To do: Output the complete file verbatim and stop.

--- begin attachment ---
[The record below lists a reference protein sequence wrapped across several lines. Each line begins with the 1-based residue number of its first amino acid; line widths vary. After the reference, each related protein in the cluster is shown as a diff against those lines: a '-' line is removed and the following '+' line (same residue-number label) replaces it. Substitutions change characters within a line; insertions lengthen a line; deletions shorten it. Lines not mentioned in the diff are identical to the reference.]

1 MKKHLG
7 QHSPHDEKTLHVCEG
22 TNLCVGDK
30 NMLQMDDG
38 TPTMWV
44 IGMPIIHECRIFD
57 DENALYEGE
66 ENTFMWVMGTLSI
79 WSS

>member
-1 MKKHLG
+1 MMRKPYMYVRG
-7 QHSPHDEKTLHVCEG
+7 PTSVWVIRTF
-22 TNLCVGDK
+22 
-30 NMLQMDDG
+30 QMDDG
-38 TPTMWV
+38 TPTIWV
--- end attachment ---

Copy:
[The record below lists a reference protein sequence wrapped across several lines. Each line begins with the 1-based residue number of its first amino acid; line widths vary. After the reference, each related protein in the cluster is shown as a diff against those lines: a '-' line is removed and the following '+' line (same residue-number label) replaces it. Substitutions change characters within a line; insertions lengthen a line; deletions shorten it. Lines not mentioned in the diff are identical to the reference.]

1 MKKHLG
7 QHSPHDEKTLHVCEG
22 TNLCVGDK
30 NMLQMDDG
38 TPTMWV
44 IGMPIIHECRIFD
57 DENALYEGE
66 ENTFMWVMGTLSI
79 WSS

>member
-1 MKKHLG
+1 MMRKPYMYVRG
-7 QHSPHDEKTLHVCEG
+7 PTSVWVIRTF
-22 TNLCVGDK
+22 
-30 NMLQMDDG
+30 QMDDG
-38 TPTMWV
+38 TPTIWV